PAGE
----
September 14, 2016 Vision Problems Contribute to Poor Student Attendance

 

We all agree that daily school attendance is one of the keys to a child’s success in school. But what happens to the 25 percent of children who experience vision problems? 

Poor vision can have a significant impact on health, school achievement, and emotional and social development, affecting a child’s ability to learn. Research shows that children with vision problems are nearly three times more at risk for dropping out of school.

In Florida, vision screenings are required for children in kindergarten and first, third and sixth grades. Students entering Florida schools for the first time in kindergarten through fifth grades are also required to have vision screenings. 

These screenings are designed to alert parents that their children might have vision problems. The screenings are a good start, but they are only that, a start. Sadly, despite best intentions, children who fail vision screenings at school often don’t get the vision care they need. Two studies published by the American Academy of Ophthalmology found that over 50 percent of children who fail a vision screening do not receive the recommended follow-up care by an eye doctor.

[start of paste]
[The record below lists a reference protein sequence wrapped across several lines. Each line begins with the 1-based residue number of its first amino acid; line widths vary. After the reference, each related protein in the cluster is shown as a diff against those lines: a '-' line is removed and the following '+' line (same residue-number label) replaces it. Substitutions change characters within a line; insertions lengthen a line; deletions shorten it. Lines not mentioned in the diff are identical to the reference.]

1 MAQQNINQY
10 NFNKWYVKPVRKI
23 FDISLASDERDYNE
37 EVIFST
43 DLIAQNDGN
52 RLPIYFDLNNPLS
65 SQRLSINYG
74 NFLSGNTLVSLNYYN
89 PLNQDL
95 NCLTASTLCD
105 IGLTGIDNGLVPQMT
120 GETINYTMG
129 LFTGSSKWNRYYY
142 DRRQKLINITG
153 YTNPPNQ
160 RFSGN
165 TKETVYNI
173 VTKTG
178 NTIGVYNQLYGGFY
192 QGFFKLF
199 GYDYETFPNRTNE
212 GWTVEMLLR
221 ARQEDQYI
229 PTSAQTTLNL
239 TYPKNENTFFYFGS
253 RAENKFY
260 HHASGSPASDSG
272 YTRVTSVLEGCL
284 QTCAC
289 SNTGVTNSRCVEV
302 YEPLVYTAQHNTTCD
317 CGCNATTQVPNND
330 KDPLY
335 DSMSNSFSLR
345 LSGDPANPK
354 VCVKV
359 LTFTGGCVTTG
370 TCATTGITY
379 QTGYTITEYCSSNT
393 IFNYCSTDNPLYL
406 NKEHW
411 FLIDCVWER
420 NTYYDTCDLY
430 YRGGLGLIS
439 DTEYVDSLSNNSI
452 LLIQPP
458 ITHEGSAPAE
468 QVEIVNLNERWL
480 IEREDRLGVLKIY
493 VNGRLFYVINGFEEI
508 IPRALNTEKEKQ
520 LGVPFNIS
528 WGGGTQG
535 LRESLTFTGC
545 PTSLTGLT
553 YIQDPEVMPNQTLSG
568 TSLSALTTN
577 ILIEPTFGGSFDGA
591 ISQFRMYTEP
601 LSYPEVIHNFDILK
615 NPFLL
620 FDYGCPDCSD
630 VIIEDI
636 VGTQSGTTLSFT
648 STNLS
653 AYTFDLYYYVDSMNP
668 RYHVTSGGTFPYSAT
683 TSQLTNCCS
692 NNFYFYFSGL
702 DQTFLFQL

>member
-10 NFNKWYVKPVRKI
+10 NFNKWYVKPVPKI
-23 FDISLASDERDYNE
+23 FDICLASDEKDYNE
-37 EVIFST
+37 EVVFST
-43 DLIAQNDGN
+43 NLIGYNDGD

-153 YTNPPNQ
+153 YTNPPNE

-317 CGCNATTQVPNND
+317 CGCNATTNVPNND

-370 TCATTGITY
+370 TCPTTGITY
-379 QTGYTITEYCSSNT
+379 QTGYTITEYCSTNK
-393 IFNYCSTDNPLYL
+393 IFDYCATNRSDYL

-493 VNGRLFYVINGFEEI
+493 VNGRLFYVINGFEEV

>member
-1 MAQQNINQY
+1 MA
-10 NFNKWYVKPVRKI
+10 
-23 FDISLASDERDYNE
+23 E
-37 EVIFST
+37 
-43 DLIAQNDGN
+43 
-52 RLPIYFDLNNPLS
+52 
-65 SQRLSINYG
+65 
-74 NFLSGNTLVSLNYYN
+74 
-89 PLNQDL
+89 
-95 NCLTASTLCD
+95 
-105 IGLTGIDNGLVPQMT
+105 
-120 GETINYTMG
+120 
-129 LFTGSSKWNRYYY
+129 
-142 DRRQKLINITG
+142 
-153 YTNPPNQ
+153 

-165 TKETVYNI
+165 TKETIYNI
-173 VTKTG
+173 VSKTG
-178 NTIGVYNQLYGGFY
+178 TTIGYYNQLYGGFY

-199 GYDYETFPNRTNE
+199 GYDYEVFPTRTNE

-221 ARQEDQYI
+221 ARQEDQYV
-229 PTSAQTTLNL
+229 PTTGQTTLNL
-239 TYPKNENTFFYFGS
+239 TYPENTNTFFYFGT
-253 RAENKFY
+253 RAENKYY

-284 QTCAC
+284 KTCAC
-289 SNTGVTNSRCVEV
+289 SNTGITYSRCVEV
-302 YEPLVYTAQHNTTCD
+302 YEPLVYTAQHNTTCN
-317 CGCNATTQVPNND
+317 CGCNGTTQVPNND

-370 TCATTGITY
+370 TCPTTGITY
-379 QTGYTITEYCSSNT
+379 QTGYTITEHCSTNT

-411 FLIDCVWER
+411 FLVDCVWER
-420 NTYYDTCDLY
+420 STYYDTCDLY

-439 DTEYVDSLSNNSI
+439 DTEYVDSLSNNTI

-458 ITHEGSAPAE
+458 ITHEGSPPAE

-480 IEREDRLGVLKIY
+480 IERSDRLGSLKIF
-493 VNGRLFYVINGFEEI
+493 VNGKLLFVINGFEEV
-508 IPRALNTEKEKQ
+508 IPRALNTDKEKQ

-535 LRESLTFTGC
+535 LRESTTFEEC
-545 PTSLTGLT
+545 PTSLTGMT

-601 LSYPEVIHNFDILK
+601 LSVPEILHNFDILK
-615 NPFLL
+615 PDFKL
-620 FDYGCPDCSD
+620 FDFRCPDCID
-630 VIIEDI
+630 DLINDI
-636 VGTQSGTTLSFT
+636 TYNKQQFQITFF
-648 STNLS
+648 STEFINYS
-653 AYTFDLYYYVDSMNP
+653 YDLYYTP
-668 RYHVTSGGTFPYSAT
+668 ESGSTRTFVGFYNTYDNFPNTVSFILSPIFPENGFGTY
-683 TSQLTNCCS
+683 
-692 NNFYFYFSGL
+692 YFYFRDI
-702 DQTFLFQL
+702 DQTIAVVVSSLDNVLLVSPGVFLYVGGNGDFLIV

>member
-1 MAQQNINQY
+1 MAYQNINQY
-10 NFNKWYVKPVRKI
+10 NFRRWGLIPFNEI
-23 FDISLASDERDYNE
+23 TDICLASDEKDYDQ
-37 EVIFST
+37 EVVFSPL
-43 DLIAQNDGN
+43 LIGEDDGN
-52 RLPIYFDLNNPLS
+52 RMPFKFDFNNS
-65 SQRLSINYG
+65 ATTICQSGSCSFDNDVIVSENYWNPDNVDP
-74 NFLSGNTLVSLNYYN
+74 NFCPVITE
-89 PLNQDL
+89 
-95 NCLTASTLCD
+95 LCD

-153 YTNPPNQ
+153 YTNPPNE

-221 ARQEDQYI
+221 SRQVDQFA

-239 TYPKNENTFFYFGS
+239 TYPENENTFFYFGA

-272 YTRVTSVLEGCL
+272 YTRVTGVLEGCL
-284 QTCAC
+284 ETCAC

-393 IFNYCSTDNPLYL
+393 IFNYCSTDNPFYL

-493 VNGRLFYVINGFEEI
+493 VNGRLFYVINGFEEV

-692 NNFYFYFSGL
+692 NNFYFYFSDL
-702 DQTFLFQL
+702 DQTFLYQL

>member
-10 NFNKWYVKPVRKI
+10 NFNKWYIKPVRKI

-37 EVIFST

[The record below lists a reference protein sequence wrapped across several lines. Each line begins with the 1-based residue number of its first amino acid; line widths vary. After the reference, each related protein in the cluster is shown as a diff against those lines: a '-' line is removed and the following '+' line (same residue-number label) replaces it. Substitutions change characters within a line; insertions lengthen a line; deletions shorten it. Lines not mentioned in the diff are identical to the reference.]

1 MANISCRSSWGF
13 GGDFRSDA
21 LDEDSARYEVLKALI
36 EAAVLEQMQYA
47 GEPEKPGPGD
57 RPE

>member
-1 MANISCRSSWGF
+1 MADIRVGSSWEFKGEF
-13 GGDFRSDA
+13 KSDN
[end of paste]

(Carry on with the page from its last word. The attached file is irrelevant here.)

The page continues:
One reason for this lack of follow-up care is inadequate communication with the families. One study found that two months later, 50 percent of parents were unaware their child had failed a vision screening.

This is a huge challenge for health specialists and nurses at schools in our region, such as Sue Troxler RN, a health specialist for Manatee County Schools; Linda Glover, the DOH-Sarasota School health Supervisor; and their nurses. They work with schools, school nurses, and school support personnel to make sure parents are receiving the information about the vision needs of their children.

When a screening uncovers a vision problem, a letter is sent to the parent referring the child to a local optometrist for diagnosis and treatment. Sometimes, even though the communication has been successful, the cost of the needed treatment keeps the parents from obtaining the recommended vision care.  

As part of the Suncoast Campaign for Grade-Level Reading, efforts are underway in both Manatee and Sarasota counties to ensure all students who need vision care will be taken care of. In Manatee County, school nurses have access to vouchers that will cover the cost of eye exams and glasses. In Sarasota County, The Patterson Foundation contributes to a fund managed by the Community Foundation of Sarasota County to make sure every Sarasota County school can purchase items like eyeglasses, shoes, hearing aids and clothing for students on a one-time emergency basis.

The vision screenings paired with follow-up care will make it easy for children to get the vision care they need.  

photo credit: photo credit: Screening for Color Vision Defects via photopin (license)